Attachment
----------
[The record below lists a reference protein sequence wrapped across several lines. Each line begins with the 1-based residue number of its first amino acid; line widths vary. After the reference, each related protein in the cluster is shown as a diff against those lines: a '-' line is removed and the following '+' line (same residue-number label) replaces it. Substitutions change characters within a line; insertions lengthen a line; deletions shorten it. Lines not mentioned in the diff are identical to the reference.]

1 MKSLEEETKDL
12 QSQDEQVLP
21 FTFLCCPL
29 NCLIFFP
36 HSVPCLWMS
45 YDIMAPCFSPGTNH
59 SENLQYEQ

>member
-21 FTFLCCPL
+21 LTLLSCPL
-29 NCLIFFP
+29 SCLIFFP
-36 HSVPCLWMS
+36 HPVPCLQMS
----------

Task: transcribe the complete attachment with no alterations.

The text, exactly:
[The record below lists a reference protein sequence wrapped across several lines. Each line begins with the 1-based residue number of its first amino acid; line widths vary. After the reference, each related protein in the cluster is shown as a diff against those lines: a '-' line is removed and the following '+' line (same residue-number label) replaces it. Substitutions change characters within a line; insertions lengthen a line; deletions shorten it. Lines not mentioned in the diff are identical to the reference.]

1 MKSLEEETKDL
12 QSQDEQVLP
21 FTFLCCPL
29 NCLIFFP
36 HSVPCLWMS
45 YDIMAPCFSPGTNH
59 SENLQYEQ

>member
-21 FTFLCCPL
+21 LTLLSCPL
-29 NCLIFFP
+29 SCLIFFP
-36 HSVPCLWMS
+36 HPVPCLQMS